SEOUL — Thirty-five years ago, Seoul was a city devastated by war. Twice, it had been overrun by North Korean soldiers, bolstered by communist Chinese forces, and, although the invaders retreated both times under attack by United Nations forces, consisting primarily of units from South Korea and the United States, Seoul was left afterward to bury its dead, dig out from underneath the rubble and rebuild.
Ten years later, a U.S. correspondent who has been based in the Far East since 1963 recalled last week, Seoul still had only one building more than 12 stories tall, the area south of the Han River was nothing but rice paddies and mud flats, and there were as many man-powered A-frame carts on the streets as there were automobiles.
Under South Korean President Park Chung Hee, Seoul emerged in the '60s and '70s as an industrial boom town, but the momentum from its rapid economic advancement was halted by inflation and unemployment. Park was assassinated in 1979, and the government was overthrown a year later by Gen. Chun Doo Hwan in a military coup.
Less than a year ago, Chun's Fifth Republic was under siege by students and political opponents, who engaged in violent street demonstrations that attempted to topple the government but probably came closer to inviting martial law. Peace was restored only after democratization of the political process was promised and a new president, Roh Tae-woo, was elected.
Yet, Seoul not only has survived but prospered, and, come Saturday morning--Friday at 5 p.m., PDT--it will begin to demonstrate that to the rest of the world with the Opening Ceremonies of the XXIV Summer Olympics. When the torch above the 100,000-seat Olympic Stadium is lighted, it will be the most joyous moment in Seoul, as well as the nation, since the armistice ending the Korean War was signed in 1953.
Seoul's development in the 35 years since is little short of a miracle, the city's rise from the ashes establishing it as the "Phoenix of the East."
Today, it is a city of 10 million people, larger than all but four other cities in the world; of 400 skyscrapers, including Asia's tallest building, the 63-story Daehan Life Insurance Building; of business giants recognized throughout the world, such as Hyundai, Samsung, Daewoo and Lucky-Goldstar, which have been significant in expanding the gross national product from $3 billion in 1965 to $145 billion this year. Economic analysts predict that South Korea soon will cross the line from a debtor to a creditor nation.
With the economy's revitalization have come the attendant problems--pollution, traffic congestion and overcrowded living conditions.
But, in anticipation of a worldwide audience focusing on Seoul during the Olympics, the government moved to meet some of the more pressing needs. For example, the Han River, which for years was useful primarily as an industrial dump, has been decontaminated to the extent that it now is available for recreational pursuits.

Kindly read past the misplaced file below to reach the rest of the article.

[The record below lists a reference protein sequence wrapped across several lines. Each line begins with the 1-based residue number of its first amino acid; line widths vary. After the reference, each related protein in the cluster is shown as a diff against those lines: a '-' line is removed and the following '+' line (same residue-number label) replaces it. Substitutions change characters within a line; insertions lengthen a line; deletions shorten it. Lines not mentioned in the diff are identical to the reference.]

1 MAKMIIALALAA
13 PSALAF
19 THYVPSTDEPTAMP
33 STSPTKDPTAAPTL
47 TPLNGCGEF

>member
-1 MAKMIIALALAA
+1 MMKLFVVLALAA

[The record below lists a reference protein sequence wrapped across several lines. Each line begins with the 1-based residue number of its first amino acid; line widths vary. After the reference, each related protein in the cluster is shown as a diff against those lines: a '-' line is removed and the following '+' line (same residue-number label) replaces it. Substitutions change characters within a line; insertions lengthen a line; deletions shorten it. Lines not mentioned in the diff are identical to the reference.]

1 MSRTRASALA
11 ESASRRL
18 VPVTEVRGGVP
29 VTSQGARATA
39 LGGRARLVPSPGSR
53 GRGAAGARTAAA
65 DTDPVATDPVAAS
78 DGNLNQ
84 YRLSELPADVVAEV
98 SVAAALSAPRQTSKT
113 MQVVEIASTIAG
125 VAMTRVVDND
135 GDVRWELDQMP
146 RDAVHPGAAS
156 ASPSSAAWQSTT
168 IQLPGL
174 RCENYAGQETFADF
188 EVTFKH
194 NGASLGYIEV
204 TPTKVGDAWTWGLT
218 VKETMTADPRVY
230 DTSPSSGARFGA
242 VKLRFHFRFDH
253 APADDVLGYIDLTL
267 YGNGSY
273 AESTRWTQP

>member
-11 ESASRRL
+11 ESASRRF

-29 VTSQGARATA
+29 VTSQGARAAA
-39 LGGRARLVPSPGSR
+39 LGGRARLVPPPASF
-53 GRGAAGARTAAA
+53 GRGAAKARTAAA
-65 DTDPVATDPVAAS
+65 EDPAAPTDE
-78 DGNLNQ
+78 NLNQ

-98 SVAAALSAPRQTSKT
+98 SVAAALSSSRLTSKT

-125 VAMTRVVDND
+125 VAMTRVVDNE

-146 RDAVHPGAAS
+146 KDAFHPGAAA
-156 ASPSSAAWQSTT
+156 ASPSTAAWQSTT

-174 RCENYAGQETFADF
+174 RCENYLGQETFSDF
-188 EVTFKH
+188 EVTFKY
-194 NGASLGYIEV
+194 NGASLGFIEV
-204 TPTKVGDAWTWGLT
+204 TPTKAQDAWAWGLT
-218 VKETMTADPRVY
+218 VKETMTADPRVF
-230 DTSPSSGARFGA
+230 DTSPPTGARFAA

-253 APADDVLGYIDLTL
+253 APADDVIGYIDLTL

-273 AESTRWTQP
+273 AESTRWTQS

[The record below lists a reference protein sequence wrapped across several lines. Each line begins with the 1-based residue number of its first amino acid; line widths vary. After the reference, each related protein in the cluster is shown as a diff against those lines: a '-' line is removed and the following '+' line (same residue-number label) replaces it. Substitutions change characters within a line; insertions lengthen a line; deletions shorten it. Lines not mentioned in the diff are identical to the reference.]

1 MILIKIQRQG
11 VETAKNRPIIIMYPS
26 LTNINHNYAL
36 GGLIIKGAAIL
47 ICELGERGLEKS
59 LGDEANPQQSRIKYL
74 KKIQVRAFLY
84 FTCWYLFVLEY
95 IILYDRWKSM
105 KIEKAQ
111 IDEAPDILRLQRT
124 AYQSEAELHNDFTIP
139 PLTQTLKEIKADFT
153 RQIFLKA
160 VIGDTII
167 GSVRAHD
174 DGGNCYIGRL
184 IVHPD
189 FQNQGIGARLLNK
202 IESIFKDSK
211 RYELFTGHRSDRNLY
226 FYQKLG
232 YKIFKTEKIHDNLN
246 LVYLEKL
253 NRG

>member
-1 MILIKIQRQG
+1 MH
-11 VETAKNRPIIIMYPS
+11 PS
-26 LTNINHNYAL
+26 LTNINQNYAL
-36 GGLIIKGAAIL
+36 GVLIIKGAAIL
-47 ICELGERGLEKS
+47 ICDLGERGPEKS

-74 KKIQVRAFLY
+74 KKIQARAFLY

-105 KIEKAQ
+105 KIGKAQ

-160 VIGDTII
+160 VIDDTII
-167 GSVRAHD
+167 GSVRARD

"One day I was reborn seeing the Han River," said Park Seh Jik, president of the Seoul Olympic Organizing Committee (SLOOC). "It's so beautiful."
The government financed that and other projects, including the expansion of a subway system, highway renovation and the construction of an international airport terminal, at a cost of $1.4 billion, almost half of the $3.1 billion that has been invested in the Olympics.
That covers the construction of the $180-million Seoul Sports Complex, for which ground was broken before the city was awarded the Games in 1981, and the $300-million Olympic Park, both of which rose out of the rice paddies and mud flats south of the river.
So eager was SLOOC to please that when international swimming officials complained that the Seoul Sports Complex indoor swimming pool, which was completed in 1980 at a cost of $6.4 million, had too few seats for spectators, another indoor pool, which cost $16 million, was built at the Olympic Park. That pool will be used for swimming. The original one will be used for water polo and diving competitions.
Upon inspecting the magnificent stadiums last week, Juan Antonio Samaranch, president of the International Olympic Committee (IOC), said that Seoul has the best sports facilities ever constructed for the Games.
Those facilities will be used by more than 12,000 athletes from 161 countries, several of which, including the Soviet Union and China, do not have diplomatic relations with South Korea. Government officials say that they already have noticed a new geniality in relations with those countries as a result of the Olympics and anticipate that it will continue, if not politically then at least economically.